1 December 2004 Chirp compensating in long haul optical links by means of self-phase modulation and real-time feedback
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Optical Engineering, 43(12), (2004). doi:10.1117/1.1814359
Abstract
A new method for chromatic dispersion compensation based on a real-time chirp feedback is presented. The method makes use of an optical channel modulated at 10 Gbits/s by an external modulated transmitter using a nonreturn to zero (NRZ) in the nonlinear regime. The signal undergoes self-phase modulation (SPM) effect. An optical filter, which is used as an optical frequency discriminator, is located at the end of the link and serves for measuring the time-resolved frequency chirp in the transmitter. We show that by measuring the chirp in real time and controlling the SPM effect, we can manage the amount of chromatic dispersion to be compensated. This control process enables us to reduce the system path penalty to a value close to 0 dB and thus achieve a dramatic improvement in the system bit error rate (BER).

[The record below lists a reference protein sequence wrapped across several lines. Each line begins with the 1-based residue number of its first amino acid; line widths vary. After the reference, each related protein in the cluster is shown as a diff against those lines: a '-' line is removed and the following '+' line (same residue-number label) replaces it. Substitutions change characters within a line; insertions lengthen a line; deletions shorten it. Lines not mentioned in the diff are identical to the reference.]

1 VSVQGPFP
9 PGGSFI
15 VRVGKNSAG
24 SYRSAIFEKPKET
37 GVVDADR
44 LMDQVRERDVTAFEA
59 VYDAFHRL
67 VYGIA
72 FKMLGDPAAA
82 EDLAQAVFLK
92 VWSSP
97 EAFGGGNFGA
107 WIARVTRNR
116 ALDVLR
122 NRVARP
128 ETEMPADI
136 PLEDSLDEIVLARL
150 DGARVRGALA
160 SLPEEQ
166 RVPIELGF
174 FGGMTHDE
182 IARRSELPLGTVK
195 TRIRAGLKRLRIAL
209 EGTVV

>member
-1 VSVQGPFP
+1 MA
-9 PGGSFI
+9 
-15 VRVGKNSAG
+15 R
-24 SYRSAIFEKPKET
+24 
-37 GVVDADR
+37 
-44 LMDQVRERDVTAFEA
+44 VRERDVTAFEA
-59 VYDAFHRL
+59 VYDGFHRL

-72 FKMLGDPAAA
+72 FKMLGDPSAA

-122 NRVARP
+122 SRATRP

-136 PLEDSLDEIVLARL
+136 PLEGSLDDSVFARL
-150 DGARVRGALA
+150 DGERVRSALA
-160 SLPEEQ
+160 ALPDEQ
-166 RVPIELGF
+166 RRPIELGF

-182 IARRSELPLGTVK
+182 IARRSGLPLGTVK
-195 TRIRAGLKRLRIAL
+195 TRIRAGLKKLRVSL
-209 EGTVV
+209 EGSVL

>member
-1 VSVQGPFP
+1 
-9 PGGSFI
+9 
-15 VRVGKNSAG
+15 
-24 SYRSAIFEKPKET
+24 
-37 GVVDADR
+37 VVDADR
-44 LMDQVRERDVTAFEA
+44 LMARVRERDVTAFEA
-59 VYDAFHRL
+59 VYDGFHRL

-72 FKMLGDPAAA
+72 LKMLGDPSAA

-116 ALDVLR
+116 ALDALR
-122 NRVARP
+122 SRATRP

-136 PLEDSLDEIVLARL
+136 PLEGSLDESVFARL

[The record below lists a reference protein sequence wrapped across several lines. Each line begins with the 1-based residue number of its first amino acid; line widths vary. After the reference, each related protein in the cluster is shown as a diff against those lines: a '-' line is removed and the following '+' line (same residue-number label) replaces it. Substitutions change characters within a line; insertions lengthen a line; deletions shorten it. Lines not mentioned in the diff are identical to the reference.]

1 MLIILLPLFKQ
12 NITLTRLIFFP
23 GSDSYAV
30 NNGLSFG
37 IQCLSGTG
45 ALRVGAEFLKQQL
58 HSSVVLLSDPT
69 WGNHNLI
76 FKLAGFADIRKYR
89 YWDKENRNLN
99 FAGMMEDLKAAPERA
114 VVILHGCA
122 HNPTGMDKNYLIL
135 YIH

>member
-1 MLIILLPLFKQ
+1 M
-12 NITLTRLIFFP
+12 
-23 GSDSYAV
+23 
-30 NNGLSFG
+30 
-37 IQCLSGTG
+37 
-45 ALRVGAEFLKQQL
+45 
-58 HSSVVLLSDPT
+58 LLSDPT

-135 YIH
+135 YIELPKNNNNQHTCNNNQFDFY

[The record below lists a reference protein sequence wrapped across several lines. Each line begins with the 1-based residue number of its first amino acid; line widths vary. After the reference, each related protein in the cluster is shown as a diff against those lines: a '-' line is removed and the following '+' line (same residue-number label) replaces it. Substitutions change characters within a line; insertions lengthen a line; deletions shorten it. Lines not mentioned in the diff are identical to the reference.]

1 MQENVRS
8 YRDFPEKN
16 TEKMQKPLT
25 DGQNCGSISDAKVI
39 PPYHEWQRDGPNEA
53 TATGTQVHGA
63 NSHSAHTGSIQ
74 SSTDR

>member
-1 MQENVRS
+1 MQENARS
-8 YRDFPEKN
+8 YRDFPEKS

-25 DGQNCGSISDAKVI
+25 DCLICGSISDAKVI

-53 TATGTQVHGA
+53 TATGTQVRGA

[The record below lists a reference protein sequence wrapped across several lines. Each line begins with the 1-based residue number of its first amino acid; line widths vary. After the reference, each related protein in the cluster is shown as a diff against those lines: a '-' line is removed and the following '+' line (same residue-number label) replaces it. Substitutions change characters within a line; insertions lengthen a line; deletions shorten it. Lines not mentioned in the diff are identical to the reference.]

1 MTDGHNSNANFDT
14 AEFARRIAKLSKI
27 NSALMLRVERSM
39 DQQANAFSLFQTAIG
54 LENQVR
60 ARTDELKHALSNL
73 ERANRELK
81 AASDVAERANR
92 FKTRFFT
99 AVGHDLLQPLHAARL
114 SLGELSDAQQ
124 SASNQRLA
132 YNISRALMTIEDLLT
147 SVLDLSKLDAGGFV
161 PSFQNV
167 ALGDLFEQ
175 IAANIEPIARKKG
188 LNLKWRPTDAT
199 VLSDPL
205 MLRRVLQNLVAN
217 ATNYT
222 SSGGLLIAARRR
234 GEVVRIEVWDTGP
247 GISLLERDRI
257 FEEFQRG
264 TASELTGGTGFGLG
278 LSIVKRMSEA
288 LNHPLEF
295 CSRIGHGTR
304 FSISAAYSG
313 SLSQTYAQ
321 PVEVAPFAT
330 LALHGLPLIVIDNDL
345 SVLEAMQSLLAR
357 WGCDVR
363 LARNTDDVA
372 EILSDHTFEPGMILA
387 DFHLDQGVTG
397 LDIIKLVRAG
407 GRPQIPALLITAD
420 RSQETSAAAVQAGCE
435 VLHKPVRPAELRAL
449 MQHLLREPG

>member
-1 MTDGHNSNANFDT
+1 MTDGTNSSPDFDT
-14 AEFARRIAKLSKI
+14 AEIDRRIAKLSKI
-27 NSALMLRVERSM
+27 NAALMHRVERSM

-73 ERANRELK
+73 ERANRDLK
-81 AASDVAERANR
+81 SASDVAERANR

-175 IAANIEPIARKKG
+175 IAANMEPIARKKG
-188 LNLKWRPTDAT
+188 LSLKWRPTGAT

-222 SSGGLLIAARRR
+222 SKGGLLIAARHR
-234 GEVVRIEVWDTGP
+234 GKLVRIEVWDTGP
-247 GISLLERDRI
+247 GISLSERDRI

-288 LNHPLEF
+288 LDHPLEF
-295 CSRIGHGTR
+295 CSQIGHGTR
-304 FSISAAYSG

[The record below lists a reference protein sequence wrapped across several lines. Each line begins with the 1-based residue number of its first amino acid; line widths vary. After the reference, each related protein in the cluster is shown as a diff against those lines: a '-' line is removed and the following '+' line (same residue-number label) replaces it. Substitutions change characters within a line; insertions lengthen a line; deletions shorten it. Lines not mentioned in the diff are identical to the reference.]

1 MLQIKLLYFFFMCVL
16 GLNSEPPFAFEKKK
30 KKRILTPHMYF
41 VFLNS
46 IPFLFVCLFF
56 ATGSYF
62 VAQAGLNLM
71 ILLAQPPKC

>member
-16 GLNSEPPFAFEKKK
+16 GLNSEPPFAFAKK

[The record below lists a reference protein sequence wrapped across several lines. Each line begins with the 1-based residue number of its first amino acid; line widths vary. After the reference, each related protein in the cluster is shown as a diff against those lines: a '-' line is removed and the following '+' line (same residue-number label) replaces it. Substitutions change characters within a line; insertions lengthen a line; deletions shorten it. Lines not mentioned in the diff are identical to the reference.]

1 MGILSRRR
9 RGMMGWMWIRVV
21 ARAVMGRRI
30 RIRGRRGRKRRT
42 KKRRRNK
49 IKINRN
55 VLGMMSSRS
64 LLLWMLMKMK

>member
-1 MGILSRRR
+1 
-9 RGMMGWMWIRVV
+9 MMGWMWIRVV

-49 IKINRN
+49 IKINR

Ilan Landesman, Uri Mahlab, Shlomo Ruschin, "Chirp compensating in long haul optical links by means of self-phase modulation and real-time feedback," Optical Engineering 43(12), (1 December 2004). http://dx.doi.org/10.1117/1.1814359
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KEYWORDS
Scanning probe microscopy

Modulation

Dispersion

Transmitters

Optical amplifiers

Modulators

Laser stabilization

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